Gen Y Workers Are “Spoiled But Smart”

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And no, I’m not writing this because of the fresh batch of summer interns who turned up in the offices this week. I got no bone to pick with you lot, especially if you help me fact-check my articles.

Stef Witteveen, CEO of Randstad USA, stopped by today on a visit from its headquarters in Atlanta to discuss the staffing company’s new report, World at Work, its eighth annual survey of workplace attitudes. The survey looked closely at young workers in particular and their relationship with work.

Witteveen has a vested interest in understanding this group: his 2,000-employee company hires a bunch of them every month. They also make up a good chunk of the 49,000 people Randstad USA places in businesses.

One finding: Gen Y demands personal contact. “This is the texting generation, but in fact they want face time, coaching, attention, help with life-work balance, attention to ethics,” says Witteveen.

Many Gen Y workers were raised by helicopter parents who hovered over their every decision. Put simply, “they’re spoiled,” says Witteveen. “You’re not going to change that as the employer. You do have to manage it, even embrace it. I don’t feel I have to raise them,” he adds. “I feel I do have to coach, help and grow them. And I recommend all employers to do so.”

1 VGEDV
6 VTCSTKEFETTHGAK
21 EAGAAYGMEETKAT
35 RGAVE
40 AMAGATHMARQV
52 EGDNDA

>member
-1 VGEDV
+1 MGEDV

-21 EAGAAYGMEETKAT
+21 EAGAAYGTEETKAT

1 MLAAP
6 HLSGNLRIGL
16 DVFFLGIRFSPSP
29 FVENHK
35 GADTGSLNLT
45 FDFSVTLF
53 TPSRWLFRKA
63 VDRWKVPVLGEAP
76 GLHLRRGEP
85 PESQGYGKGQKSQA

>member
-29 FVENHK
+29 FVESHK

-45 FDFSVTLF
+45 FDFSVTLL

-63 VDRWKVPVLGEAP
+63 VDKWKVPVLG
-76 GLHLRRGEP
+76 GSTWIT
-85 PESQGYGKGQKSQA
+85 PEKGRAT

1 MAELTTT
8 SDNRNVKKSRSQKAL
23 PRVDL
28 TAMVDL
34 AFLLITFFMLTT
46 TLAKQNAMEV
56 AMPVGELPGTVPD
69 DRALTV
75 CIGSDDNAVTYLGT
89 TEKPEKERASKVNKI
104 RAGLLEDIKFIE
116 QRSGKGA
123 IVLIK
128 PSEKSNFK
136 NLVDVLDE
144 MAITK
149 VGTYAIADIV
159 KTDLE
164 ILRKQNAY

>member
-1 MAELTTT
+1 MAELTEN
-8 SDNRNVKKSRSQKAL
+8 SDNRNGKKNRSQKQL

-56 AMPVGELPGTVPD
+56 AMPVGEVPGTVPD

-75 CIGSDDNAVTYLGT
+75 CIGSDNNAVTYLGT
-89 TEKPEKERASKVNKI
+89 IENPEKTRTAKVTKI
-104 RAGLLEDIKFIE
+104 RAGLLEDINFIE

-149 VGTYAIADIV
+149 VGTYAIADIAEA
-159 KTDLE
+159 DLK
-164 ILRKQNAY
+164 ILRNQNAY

Why should they? For one, you got to dance with what brung you–or, in this case, what you brung. As a recent Fortune cover by Nadira Hira said, you raised ’em; now, you manage ’em. It’s not like Baby Boomers can run the world forever, much as they might like to. “These will be the leaders of the world, the leaders of my company,” says the CEO. Plus, he adds, Gen Y workers are savvy, smart and generally worth the trouble.

By the way, if you want a job at Randstad, there are three openings–that is, fake openings for fake jobs on SecondLife. From its web site:

Candidates get paid in Linden dollars, the official currency of Second Life. The branch also offers real jobs, there are three vacancies at this moment; one as a manager of the ‘avatar’ (a virtual character on Second Life) of a Dutch law firm and there are two positions at ABN AMRO as the manager of the virtual hostess at ABN (the candidates get paid in real life euros).

Check out the promo. I like how the guide avatar walks, with his head down and really fast. I’m going to walk like that the rest of the day.